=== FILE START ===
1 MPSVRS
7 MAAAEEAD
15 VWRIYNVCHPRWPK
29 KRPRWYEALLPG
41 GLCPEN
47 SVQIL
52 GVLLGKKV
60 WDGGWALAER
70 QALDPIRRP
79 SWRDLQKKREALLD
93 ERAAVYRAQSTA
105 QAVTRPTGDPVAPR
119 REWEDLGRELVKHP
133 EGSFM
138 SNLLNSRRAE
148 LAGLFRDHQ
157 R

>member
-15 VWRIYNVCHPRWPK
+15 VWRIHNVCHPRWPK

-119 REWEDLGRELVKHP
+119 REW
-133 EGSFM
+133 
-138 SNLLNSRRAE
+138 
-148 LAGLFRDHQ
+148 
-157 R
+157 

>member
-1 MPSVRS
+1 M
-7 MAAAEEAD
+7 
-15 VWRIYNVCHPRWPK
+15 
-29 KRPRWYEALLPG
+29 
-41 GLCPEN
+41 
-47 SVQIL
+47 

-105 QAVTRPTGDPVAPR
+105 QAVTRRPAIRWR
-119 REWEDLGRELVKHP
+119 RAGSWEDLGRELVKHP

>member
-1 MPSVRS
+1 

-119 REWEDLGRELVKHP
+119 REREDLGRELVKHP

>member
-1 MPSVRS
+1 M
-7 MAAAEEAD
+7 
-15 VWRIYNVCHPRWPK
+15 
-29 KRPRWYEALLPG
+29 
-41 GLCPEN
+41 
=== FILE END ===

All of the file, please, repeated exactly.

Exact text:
1 MPSVRS
7 MAAAEEAD
15 VWRIYNVCHPRWPK
29 KRPRWYEALLPG
41 GLCPEN
47 SVQIL
52 GVLLGKKV
60 WDGGWALAER
70 QALDPIRRP
79 SWRDLQKKREALLD
93 ERAAVYRAQSTA
105 QAVTRPTGDPVAPR
119 REWEDLGRELVKHP
133 EGSFM
138 SNLLNSRRAE
148 LAGLFRDHQ
157 R

>member
-15 VWRIYNVCHPRWPK
+15 VWRIHNVCHPRWPK

-119 REWEDLGRELVKHP
+119 REW
-133 EGSFM
+133 
-138 SNLLNSRRAE
+138 
-148 LAGLFRDHQ
+148 
-157 R
+157 

>member
-1 MPSVRS
+1 M
-7 MAAAEEAD
+7 
-15 VWRIYNVCHPRWPK
+15 
-29 KRPRWYEALLPG
+29 
-41 GLCPEN
+41 
-47 SVQIL
+47 

-105 QAVTRPTGDPVAPR
+105 QAVTRRPAIRWR
-119 REWEDLGRELVKHP
+119 RAGSWEDLGRELVKHP

>member
-1 MPSVRS
+1 

-119 REWEDLGRELVKHP
+119 REREDLGRELVKHP

>member
-1 MPSVRS
+1 M
-7 MAAAEEAD
+7 
-15 VWRIYNVCHPRWPK
+15 
-29 KRPRWYEALLPG
+29 
-41 GLCPEN
+41 